Now, if you ask Jordan (who wasn’t there at the time), he will tell you that I hunted down the spider to kill him in cold blood. I would like to defend myself by saying that, while I do believe I hunted him down, I did it for the good of the entire mission station! Anyways, I found him in the grass and poked pretty hard with the point of the bush knife. BUT he started to run away so I knew I was going to have to take drastic measures. First I chopped him in half, but would you believe that the front of that little stinker was still trying to run away. So, I proceeded to hack at him with the bush knife (a tool that was probably a little bit larger than the job required) until he was definitely dead. Again, it was for the good of the ENTIRE mission fact, probably for the good of all PNG. Who knows what that spider was capable of?

Moral of the Story: Next time you have a little spider in your house, be thankful you don’t have a giant spider on your head!

Sunday, November 15, 2009


Saturday I experienced something very new. It was exciting, entertaining, and weird all at the same time. Myself and a volunteer, who is here for a month, took a long hike up one of the near by mountains with a national friend of mine. The hike was up a decent sized mountain so it was fairly tiring but any exhaustion was well worth the view of the the large valley below and the feeling of just being deep in the jungle. As we hiked we picked up a few more nationals who wanted to tag along, like women and children. Now, before leaving on this hike I was under the impression that it would be fairly long and hard, not a trip for women and children to come on. But they came, and made me feel like less of a man. The kids were running up and down the path playing games while some of the women were carrying trees they had cut down for poles in their home. All the while, here I am going at a decent pace but with no extra energy to play games or carry anything more than my 15 pound pack. I guess it is their home and has been their entire life. And I've lived in Illinois my whole life so I'm sure I could have smoked those kids on flat ground, so I gain some man points back, right? Anyway, aside from my shame, the hike was a great experience.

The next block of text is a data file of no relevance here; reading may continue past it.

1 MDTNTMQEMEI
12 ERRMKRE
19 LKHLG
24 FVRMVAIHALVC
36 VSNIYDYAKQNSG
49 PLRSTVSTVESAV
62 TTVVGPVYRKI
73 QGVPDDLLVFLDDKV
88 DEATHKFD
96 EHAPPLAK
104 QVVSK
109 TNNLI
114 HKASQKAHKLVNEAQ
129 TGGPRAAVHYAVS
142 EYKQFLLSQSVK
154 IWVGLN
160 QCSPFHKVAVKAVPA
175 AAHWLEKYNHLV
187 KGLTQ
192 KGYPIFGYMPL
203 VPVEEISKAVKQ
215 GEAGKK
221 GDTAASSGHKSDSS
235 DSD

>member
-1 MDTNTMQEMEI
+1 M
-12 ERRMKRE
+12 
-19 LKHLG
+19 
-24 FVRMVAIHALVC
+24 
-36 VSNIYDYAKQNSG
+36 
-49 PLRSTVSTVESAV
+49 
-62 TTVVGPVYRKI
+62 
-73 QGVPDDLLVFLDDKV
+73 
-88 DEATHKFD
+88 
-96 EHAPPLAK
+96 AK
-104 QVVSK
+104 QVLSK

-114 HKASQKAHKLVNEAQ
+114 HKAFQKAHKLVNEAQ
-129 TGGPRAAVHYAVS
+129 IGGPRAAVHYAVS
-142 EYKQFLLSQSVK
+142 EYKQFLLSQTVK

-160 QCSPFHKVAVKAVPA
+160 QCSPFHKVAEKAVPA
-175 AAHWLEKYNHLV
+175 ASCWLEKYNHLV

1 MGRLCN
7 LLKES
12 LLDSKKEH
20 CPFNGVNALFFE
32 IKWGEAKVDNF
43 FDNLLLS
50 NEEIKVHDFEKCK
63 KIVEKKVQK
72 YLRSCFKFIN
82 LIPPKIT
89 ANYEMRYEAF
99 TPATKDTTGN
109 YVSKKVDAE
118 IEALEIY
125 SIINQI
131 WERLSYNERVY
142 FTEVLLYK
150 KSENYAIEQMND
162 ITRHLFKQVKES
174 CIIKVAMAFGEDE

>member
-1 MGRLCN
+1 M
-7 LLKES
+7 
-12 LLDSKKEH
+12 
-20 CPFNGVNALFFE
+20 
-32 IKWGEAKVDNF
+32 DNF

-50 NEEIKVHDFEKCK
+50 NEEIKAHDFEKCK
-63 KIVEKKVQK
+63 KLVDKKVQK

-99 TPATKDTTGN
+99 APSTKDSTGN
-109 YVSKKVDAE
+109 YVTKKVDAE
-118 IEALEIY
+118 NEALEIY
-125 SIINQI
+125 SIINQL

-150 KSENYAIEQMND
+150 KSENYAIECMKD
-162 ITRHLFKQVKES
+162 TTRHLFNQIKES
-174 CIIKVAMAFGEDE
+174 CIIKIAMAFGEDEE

We were not just hiking for the sake of seeing the bush, we had a goal to see and explore a cave near the peak of the mountain. Along the way up we picked up Pastor David, who's family owns the land that the cave is on, without him we would have had to pay the owner of the land to go in the cave. As we got closer to the cave my anticipation was growing, not only to explore inside, but to stop walking uphill, which we had been doing for 3 and 1/2 hours. Also as we grew closer to the cave the nationals started cutting down branches with lots of twigs on them, I wasn't sure why they were doing this but I didn't ask questions.